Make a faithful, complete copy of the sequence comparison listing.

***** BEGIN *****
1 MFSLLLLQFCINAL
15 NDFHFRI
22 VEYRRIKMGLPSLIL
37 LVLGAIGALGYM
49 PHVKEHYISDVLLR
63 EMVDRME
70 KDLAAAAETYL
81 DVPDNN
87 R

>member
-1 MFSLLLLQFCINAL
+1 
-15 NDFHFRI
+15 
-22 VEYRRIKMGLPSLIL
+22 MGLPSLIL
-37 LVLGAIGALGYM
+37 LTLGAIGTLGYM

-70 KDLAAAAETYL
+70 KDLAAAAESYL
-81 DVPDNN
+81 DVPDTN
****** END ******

1 MFSLLLLQFCINAL
15 NDFHFRI
22 VEYRRIKMGLPSLIL
37 LVLGAIGALGYM
49 PHVKEHYISDVLLR
63 EMVDRME
70 KDLAAAAETYL
81 DVPDNN
87 R

>member
-1 MFSLLLLQFCINAL
+1 
-15 NDFHFRI
+15 
-22 VEYRRIKMGLPSLIL
+22 MGLPSLIL
-37 LVLGAIGALGYM
+37 LTLGAIGTLGYM

-70 KDLAAAAETYL
+70 KDLAAAAESYL
-81 DVPDNN
+81 DVPDTN